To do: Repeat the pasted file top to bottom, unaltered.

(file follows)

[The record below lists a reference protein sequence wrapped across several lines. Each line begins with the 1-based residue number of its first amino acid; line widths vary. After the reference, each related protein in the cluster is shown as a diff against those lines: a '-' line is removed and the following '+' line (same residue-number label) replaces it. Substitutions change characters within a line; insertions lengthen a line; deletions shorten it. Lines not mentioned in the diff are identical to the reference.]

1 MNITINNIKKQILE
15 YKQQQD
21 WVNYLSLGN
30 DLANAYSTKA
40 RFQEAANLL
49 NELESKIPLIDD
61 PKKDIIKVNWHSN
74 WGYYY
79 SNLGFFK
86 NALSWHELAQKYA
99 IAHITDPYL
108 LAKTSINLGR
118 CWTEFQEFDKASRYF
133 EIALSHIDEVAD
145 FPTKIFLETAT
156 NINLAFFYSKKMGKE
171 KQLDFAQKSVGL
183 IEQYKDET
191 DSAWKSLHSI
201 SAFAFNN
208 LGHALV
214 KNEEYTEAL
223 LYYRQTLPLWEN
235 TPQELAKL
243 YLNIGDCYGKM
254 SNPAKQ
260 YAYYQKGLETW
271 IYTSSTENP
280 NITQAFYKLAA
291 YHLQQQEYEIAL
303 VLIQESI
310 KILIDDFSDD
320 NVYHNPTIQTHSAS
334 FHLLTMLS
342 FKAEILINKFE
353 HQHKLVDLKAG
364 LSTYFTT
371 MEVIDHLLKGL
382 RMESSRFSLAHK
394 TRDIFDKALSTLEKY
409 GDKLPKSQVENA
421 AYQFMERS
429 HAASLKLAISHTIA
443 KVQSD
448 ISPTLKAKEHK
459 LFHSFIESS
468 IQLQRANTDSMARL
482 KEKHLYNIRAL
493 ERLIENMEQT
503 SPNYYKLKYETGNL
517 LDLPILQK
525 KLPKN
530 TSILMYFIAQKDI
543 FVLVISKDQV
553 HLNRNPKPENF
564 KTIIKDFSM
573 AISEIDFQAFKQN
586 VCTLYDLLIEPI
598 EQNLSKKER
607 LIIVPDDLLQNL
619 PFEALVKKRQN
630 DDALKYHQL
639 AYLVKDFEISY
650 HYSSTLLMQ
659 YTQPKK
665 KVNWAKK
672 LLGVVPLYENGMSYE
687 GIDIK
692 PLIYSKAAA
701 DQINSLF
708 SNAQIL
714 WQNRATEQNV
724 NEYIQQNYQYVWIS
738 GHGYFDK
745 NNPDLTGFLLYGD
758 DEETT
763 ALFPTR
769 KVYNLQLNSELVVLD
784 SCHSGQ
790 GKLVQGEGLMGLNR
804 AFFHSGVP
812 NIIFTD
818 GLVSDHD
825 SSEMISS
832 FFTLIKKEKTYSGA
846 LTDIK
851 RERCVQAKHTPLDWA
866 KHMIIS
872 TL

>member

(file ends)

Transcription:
[The record below lists a reference protein sequence wrapped across several lines. Each line begins with the 1-based residue number of its first amino acid; line widths vary. After the reference, each related protein in the cluster is shown as a diff against those lines: a '-' line is removed and the following '+' line (same residue-number label) replaces it. Substitutions change characters within a line; insertions lengthen a line; deletions shorten it. Lines not mentioned in the diff are identical to the reference.]

1 MNITINNIKKQILE
15 YKQQQD
21 WVNYLSLGN
30 DLANAYSTKA
40 RFQEAANLL
49 NELESKIPLIDD
61 PKKDIIKVNWHSN
74 WGYYY
79 SNLGFFK
86 NALSWHELAQKYA
99 IAHITDPYL
108 LAKTSINLGR
118 CWTEFQEFDKASRYF
133 EIALSHIDEVAD
145 FPTKIFLETAT
156 NINLAFFYSKKMGKE
171 KQLDFAQKSVGL
183 IEQYKDET
191 DSAWKSLHSI
201 SAFAFNN
208 LGHALV
214 KNEEYTEAL
223 LYYRQTLPLWEN
235 TPQELAKL
243 YLNIGDCYGKM
254 SNPAKQ
260 YAYYQKGLETW
271 IYTSSTENP
280 NITQAFYKLAA
291 YHLQQQEYEIAL
303 VLIQESI
310 KILIDDFSDD
320 NVYHNPTIQTHSAS
334 FHLLTMLS
342 FKAEILINKFE
353 HQHKLVDLKAG
364 LSTYFTT
371 MEVIDHLLKGL
382 RMESSRFSLAHK
394 TRDIFDKALSTLEKY
409 GDKLPKSQVENA
421 AYQFMERS
429 HAASLKLAISHTIA
443 KVQSD
448 ISPTLKAKEHK
459 LFHSFIESS
468 IQLQRANTDSMARL
482 KEKHLYNIRAL
493 ERLIENMEQT
503 SPNYYKLKYETGNL
517 LDLPILQK
525 KLPKN
530 TSILMYFIAQKDI
543 FVLVISKDQV
553 HLNRNPKPENF
564 KTIIKDFSM
573 AISEIDFQAFKQN
586 VCTLYDLLIEPI
598 EQNLSKKER
607 LIIVPDDLLQNL
619 PFEALVKKRQN
630 DDALKYHQL
639 AYLVKDFEISY
650 HYSSTLLMQ
659 YTQPKK
665 KVNWAKK
672 LLGVVPLYENGMSYE
687 GIDIK
692 PLIYSKAAA
701 DQINSLF
708 SNAQIL
714 WQNRATEQNV
724 NEYIQQNYQYVWIS
738 GHGYFDK
745 NNPDLTGFLLYGD
758 DEETT
763 ALFPTR
769 KVYNLQLNSELVVLD
784 SCHSGQ
790 GKLVQGEGLMGLNR
804 AFFHSGVP
812 NIIFTD
818 GLVSDHD
825 SSEMISS
832 FFTLIKKEKTYSGA
846 LTDIK
851 RERCVQAKHTPLDWA
866 KHMIIS
872 TL

>member